A Reluctant Queen by Joan Wolf – My Review

Thomas Nelson (Jun 14, 2011)
While I am fascinated with different takes on the story of Esther and as such was excited about this book I also wondered whether it would be another of the “same” books with a different name because so many books based on this Biblical narrative have been published in recent years. Though this author takes what I would consider significantly more creative license in her book than most authors, this has also allowed her to bring a completely different perspective to a story I’ve known well for many years. Wolf has fleshed out her fictional Esther in ways that I believe no other writer has with this character. Even the secondary characters in this novelized Esther become richer and deeper as a result of Wolf’s research and creativity. For those that want a Bible Study or true to scripture sort of presentation/take on Esther then please read this understanding that it is a novel and thus fictional as well as that the author intentionally veers from the scriptural facts purposely for the sake of plot and characters that make the book. If fiction and the Bible don’t mix in your opinion then I suggest sticking to non-fiction or scripture itself however I personally find that reading historical fiction that is inspired from scriptural events brings a deeper, richer understanding of people and circumstances from a time and place I will never have the opportunity to experience first hand.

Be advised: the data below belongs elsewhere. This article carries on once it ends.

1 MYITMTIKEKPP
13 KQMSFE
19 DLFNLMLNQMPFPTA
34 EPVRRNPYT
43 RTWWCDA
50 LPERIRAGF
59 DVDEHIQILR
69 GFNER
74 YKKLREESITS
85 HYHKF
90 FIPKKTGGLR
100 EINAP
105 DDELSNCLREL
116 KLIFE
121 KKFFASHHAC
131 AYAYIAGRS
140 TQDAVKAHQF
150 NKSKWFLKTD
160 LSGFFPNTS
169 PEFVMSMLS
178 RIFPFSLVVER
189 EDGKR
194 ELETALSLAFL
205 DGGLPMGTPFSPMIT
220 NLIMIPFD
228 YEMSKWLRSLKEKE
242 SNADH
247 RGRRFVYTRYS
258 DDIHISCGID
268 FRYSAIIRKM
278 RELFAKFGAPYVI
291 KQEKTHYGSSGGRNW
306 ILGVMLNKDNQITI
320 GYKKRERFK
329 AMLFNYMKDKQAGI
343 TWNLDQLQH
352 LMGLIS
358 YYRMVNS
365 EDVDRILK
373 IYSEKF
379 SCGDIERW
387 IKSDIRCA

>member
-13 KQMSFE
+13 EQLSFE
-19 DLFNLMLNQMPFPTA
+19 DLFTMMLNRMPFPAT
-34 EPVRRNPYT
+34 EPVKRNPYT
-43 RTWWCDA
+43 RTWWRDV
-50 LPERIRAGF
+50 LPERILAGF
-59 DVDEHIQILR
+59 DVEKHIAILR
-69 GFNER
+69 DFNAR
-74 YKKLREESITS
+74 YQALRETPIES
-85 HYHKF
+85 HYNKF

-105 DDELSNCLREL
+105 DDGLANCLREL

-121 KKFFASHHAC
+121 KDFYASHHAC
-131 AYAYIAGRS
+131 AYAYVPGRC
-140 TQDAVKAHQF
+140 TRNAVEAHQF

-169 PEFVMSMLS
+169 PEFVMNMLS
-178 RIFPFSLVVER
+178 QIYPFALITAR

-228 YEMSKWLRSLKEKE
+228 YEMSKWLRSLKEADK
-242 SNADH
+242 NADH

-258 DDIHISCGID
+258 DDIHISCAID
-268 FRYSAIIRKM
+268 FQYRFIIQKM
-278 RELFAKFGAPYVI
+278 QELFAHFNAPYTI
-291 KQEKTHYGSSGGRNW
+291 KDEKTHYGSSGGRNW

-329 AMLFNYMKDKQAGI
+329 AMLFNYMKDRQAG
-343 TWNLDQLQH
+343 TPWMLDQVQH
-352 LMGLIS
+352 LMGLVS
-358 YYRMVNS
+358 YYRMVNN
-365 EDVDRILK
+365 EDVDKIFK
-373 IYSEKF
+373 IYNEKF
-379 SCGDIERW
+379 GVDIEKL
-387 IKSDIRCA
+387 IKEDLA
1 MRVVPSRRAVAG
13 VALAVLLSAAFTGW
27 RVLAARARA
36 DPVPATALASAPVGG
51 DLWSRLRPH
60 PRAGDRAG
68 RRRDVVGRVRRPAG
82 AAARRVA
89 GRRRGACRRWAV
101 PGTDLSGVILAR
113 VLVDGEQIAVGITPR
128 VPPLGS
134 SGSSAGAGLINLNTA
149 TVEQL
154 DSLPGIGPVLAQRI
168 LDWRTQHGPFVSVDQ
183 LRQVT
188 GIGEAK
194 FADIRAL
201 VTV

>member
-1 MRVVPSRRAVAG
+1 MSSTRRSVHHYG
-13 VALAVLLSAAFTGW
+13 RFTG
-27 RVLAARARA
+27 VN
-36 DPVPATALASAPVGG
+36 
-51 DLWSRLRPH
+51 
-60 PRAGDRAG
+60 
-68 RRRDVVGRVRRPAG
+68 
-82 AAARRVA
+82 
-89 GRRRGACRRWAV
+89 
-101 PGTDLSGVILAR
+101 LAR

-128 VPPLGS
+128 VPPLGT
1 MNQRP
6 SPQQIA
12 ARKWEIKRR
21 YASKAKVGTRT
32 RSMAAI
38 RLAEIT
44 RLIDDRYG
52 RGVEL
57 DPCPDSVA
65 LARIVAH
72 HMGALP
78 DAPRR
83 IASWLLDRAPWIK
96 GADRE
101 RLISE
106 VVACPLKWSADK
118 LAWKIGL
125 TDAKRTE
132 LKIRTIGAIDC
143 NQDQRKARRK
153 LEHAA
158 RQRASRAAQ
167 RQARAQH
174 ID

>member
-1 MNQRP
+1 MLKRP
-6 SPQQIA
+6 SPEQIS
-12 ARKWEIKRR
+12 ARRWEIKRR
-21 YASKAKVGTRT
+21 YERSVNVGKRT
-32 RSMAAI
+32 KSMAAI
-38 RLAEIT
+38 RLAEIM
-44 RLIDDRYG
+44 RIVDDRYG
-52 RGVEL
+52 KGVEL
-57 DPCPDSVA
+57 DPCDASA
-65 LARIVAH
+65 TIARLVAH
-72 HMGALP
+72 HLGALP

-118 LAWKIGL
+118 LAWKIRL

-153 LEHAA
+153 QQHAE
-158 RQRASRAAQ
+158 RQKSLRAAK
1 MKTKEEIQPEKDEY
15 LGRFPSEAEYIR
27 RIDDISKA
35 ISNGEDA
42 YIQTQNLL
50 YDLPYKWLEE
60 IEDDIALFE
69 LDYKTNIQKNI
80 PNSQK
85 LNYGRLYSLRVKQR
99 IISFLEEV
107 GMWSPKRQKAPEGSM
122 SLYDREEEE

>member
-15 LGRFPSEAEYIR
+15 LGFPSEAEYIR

Wolf as I mentioned has brought an entirely new dimension to Esther, several secondary characters from the scriptures regarding her experience, Susa and it’s place in the Persian empire at this juncture. Politics plays a part as it must but Esther’s placement in the palace and her relationship with Persia’s then king as his queen takes on a tone of God-Ordained circumstances that all intersect just perfectly for Mordecai to place a Jew in a position to advocate for their people. The path to her joining the harem is much more meditated and calculated on Mordecai’s part than the Bible story but Esther’s attitude is also less resigned to what will be to the point she actually intends to make herself as unpalatable to the king as she can with the intent to escape what she sees as a forced imprisonment where the cultural and societal rules she was raised under are entirely reversed.
(ISBN#9781595548764, 384pp, $15.99)

Codicil:
Visit Joan’s website. Click the cover for more info and to purchase a copy. Read an excerpt. Thanks to Thomas Nelson’s Booksneeze program for a review copy.

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